The Lamb of Tartary: A Petrarchan Sonnet Based on Scythian Myth

 

The Lamb of Tartary, or Borametz,
astonished Theophrastus with its birth,
emerging, not from ewe, but from the earth.
A rooted animal, it yet begets
far flocks though it oviparously sets
its seedlings out in dirt. There is no dearth
of grit to feed the creature’s modest girth
though sparse the rainfall’s sparkling rivulets.
A single stalk of vegetation links
the lamb Herodotus describes as shrub,
but Pliny (Elder) says is more a tree,
to earth. But find a Scythian who thinks
these lambs will feed a hungry tribe. The rub:
they’re cotton plants, just ovine simile.

[Nancy Brewka-Clark’s fiction, poetry, creative nonfiction and drama appear in anthologies published by Red Hen Press, University of Iowa Press, Southeast Missouri State University Press, Harvard College Children’s Stories, YouthPLAYS of Los Angeles, Smith & Kraus, and Routledge, among others. She is past winner of the Helen Schaible International Sonnet Competition and the 2019 winner of the Amy Lowell Poetry Prize. Her debut book of poetry Beautiful Corpus was published in March 2020 by Kelsay Books.]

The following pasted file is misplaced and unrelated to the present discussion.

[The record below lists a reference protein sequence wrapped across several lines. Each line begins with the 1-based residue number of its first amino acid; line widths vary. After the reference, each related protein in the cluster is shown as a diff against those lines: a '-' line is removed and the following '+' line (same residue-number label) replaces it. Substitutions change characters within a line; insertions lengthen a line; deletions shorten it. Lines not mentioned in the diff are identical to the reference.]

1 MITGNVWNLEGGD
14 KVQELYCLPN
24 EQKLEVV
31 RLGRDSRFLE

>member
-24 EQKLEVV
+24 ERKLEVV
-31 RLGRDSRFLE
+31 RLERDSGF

2 thoughts on “The Lamb of Tartary: A Petrarchan Sonnet Based on Scythian Myth”

  1. James and Barbara Lee said:

    What a marvellous sonnet! We have just been looking up all the references to the Lamb of Tartary, about which we knew nothing. It’s all very fascinating and you have captured the essence of the legend in an appropriately learned way. It is like listening to a traveller’s tale until, of course, until we are jolted back to earth and reality. Brava!

  2. James A Lee said:

    What a marvellous sonnet! We have just been looking up all the references to the Lamb of Tartary, about which we knew nothing. It’s all very fascinating and Nancy Brewka-Clark has captured the essence of the legend in an appropriately learned way. It is like listening to a traveller’s tale until, of course, we are jolted back to earth and reality. Brava!

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